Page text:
"The Supreme Court has explicitly held that an individual has a viable claim against the government when he is able to prove that the government took action against him in retaliation for his exercise of First Amendment rights." Anderson v. Davila, 125 F.3d 148, 160 (3d Cir.1997) (citing Mt. Healthy City Sch. Dist. Bd. of Ed. v. Doyle, 429 U.S. 274, 283 (1977)). A First Amendment retaliation claim under 42 U.S.C. § 1983 requires that plaintiffs demonstrate (1) that they engaged in a protected activity, (2) that defendants retaliated in such a way that would be sufficient to deter a person of ordinary firmness from exercising his or her rights, and (3) a causal connection between the protected activity and the retaliatory action. Lauren W. ex rel. Jean W. v. DeFlaminis, 480 F.3d 259, 267 (3d Cir. 2007) (citing Thomas v. Independence Twp., 463 F.3d 285, 296 (3d Cir. 2006); Estate of Smith v. Marasco, 318 F.3d 497, 512 (3d Cir.2003)).
Defendant argues that the public disturbance caused by the plaintiff is not protected by the First Amendment, and the probable cause to arrest the plaintiff precludes a retaliation cause of action. As set forth in the prior section, however, the court has found questions of fact regarding what happened on the night of plaintiff's arrest. Accordingly, summary judgment is also inappropriate for this cause of action. A jury may find that defendant did arrest plaintiff, without probable cause, for his speech.
III. Unreasonable Search and Seizure
The third count of the complaint alleges a cause of action for violation of plaintiff's Fourth Amendment right to be free from unreasonable searches and seizures. Defendant moves for summary judgment on this cause of action on the basis that probable cause supported plaintiff's arrest. Therefore, no constitutional violation occurred. As set forth above, however, the court finds that questions of fact exist as to whether probable cause existed. Accordingly, summary judgment on this basis will be denied.
IV. Qualified Immunity
Defendant also moves for summary judgment on the basis of qualified immunity. Qualified immunity can serve as a defense for an individual defendant accused of a civil rights violation. See Hunter v. Bryant, 502 U.S. 224, 227 (1991). Qualified immunity does not apply where state officials violate "clearly established statutory or constitutional rights of which a reasonable person would have known." Wright v. City of Phila., 409 F.3d 595, 599-600 (3d Cir. 2005) (quoting Harlow v. Fitzgerald, 457 U.S. 800, 818 (1982)). For a qualified immunity analysis, the court must examine: 1) whether officials violated a constitutional right and 2) whether that right was clearly established at the time. Id.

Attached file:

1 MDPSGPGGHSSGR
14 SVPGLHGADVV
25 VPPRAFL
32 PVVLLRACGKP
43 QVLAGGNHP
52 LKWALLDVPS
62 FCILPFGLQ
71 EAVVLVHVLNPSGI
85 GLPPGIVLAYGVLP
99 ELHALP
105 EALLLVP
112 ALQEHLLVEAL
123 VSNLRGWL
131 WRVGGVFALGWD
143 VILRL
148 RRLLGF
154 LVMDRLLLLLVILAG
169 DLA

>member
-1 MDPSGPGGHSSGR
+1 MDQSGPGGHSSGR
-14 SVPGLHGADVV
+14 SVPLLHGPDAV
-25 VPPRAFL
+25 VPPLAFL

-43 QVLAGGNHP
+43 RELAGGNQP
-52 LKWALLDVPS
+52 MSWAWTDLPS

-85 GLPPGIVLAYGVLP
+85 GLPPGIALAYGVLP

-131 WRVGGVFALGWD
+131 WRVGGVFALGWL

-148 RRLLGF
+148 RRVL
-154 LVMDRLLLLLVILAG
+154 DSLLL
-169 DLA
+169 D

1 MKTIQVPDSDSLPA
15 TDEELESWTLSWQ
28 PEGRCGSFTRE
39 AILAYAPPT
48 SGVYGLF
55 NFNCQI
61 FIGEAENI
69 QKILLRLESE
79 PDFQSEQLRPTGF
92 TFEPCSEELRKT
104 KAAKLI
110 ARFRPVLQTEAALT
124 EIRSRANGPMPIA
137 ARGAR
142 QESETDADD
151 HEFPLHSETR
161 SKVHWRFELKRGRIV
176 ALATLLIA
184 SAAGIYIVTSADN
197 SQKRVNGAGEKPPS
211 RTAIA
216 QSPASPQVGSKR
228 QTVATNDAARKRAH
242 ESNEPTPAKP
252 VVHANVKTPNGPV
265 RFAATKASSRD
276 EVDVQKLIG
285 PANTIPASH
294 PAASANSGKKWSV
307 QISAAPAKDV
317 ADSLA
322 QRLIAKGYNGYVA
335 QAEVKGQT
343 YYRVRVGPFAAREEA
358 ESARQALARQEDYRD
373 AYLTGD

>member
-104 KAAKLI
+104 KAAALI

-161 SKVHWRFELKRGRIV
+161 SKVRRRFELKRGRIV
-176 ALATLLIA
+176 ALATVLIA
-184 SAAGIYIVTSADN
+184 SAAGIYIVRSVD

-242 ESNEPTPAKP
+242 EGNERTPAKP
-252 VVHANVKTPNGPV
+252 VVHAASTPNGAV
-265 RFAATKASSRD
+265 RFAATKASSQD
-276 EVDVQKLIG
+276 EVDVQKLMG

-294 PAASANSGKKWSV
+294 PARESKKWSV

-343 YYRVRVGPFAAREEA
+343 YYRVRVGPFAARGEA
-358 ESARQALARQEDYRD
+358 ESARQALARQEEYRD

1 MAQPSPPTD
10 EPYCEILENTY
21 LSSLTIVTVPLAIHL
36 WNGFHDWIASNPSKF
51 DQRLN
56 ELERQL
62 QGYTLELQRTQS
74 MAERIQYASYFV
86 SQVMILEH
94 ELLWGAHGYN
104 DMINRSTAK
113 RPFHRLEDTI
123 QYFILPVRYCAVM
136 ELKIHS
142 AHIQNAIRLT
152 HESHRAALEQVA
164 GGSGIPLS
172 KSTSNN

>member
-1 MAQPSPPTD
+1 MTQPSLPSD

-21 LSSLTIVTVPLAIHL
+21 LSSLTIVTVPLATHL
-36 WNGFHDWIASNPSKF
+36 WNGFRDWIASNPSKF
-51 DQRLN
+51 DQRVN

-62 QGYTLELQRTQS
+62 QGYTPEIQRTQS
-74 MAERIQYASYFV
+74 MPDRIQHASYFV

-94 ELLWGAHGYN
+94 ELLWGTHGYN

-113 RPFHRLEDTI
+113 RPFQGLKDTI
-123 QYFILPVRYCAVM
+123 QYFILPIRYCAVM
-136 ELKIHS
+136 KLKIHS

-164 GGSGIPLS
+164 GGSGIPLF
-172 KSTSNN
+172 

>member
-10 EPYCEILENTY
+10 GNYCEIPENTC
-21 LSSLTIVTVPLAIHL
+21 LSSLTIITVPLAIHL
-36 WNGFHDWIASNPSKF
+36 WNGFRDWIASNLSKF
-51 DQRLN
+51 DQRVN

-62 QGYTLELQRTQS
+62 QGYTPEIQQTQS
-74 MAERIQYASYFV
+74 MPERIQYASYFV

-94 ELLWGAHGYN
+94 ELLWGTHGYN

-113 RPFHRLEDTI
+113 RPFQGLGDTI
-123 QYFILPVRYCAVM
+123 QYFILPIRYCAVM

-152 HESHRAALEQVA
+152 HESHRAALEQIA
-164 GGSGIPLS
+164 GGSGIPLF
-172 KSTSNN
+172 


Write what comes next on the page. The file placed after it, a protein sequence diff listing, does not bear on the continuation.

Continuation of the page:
Here, the plaintiff has alleged facts which, if proved, could demonstrate that defendant violated his constitutional right not to be improperly arrested and imprisoned in violation of his right to freedom of speech and right to be free from unreasonable search and seizure. If plaintiff proved such violations, qualified immunity would not be appropriate because the rights that plaintiff advances are clearly established rights. See Tate v. W. Norriton Twp., 545 F. Supp. 2d 480 (E.D.Pa. 2008) (explaining that qualified immunity did not shield a patrolman from liability on a false arrest claim because no reasonable patrolman would have believed that arrestee's statements "she needs f ___ing help!" and "what, the f_k word?" would have provided probable cause for arrest for disorderly conduct under Pennsylvania law); Commonwealth v. Hock, 728 A.2d 943, 946 (Pa. 1999) (explaining that profane language is not sufficient in itself to support a disorderly conduct arrest). Thus, at this point, we cannot find that qualified immunity applies to the defendant.
For the reasons set forth above, the defendant's motion for summary judgment will be denied. An appropriate order follows.
IN THE UNITED STATES DISTRICT COURT FOR THE MIDDLE DISTRICT OF PENNSYLVANIA
MATTHEW WALTERS, Plaintiff v. : OFFICER CHRISTOPHER ZUBRIS, individually, Defendant
: (Judge Munley)
AND NOW, to wit, this 22nd day of February 2012, the defendant's motion for summary judgment (Doc. 20) is hereby DENIED.
BY THE COURT:
JUDGE JAMES M. MUNLEY United States District Court